Hoarding nearly cost this woman her life – now she’s throwing out bags of possessions

 

When Sandra Smith popped across the road to visit an elderly neighbour in The Croft in Cam, she couldn’t imagine that when she returned to her home less than an hour later it would be in the grips of a fire, with her beloved animals trapped inside.

“All I could think of was my dog who was in the kitchen,” she said. “I should have waited for the fire service to rescue him, but I rushed straight in.”

What greeted Sandra when she went into the kitchen was thick black smoke.

Sandra managed to find her dog, but when she tried to escape, she struggled to find her way out. “It was just like night time, I couldn’t see a thing and I didn’t know where the door was.”

When the fire brigade turned up and put out the fire, they saw that the cause was a laundry basket which was on the cooker. Sandra hadn’t turned it on, but thinks that she could have knocked the dial by accident as she walked by.

The fire was so intense that it melted the cooker and microwave, and the smoke meant that many of Sandra’s possessions had to be thrown away. She spent six days in hospital, and now suffers permanent damage to her lungs, throat and nose as a result of the smoke she inhaled.

“Thank goodness I had insurance” she commented. “I’d never claimed in eleven years and I even considered cancelling my policy. I’m so glad I didn’t.”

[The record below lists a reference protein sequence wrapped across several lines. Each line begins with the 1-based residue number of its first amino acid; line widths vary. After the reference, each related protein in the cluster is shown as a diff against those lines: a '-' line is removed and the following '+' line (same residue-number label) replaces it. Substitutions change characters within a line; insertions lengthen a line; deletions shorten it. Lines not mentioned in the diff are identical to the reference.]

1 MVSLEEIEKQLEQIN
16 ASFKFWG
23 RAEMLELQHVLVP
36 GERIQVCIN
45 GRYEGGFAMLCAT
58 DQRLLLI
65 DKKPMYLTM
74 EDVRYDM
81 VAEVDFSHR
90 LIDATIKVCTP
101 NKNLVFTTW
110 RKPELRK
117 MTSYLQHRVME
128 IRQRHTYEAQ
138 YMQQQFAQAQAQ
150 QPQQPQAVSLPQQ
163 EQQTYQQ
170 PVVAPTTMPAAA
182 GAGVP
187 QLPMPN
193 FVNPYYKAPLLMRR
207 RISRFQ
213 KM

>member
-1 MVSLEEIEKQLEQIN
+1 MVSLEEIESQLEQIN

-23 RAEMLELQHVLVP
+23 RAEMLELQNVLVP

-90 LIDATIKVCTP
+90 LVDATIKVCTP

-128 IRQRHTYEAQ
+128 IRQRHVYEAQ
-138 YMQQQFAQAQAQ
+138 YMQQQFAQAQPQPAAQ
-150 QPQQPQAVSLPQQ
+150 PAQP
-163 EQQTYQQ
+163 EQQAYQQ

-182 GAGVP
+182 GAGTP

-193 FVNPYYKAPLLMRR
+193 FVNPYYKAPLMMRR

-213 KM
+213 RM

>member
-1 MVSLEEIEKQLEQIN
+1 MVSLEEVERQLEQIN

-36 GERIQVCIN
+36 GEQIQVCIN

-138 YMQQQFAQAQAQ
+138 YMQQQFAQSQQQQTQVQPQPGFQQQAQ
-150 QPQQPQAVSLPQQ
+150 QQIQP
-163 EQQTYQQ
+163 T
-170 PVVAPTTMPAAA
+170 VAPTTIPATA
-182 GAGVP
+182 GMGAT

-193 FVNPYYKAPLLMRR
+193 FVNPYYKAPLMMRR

The fire was a wake up call for self-confessed hoarder Sandra.

“I used to visit car boot sales, jumble sales and charity shops and buy nice things,” she said.  “I had furniture everywhere filled with ornaments, artificial flowers, books and so many lights that there were more than ten extension leads in my lounge alone.”

After the fire Sandra realised that her hoarding was out of control.

“If the fire had happened while I was asleep I’d never have got out alive,” she said. “That thought really shocked me. I had so many things that I blocked up the back door – that could have been my only escape route.”

Sandra has now gone through her possessions and got rid of many of them.  She filled two skips with smoke damaged furniture, furnishings and ornaments and gave what was salvageable to charity shops. She now keeps a small number of favourite ornaments in one cabinet, and has vowed not to fall into her old habits.

The close knit community in The Croft all rallied round to help. Sandra’s neighbours assisted with the clean-up and cooked meals for Sandra and her son until her cooker was replaced. “I couldn’t wish for better neighbours,” she said.

“I’d also like to thank the man who was out walking his dog and dialled 999 for me, and the fire brigade who were absolutely brilliant.”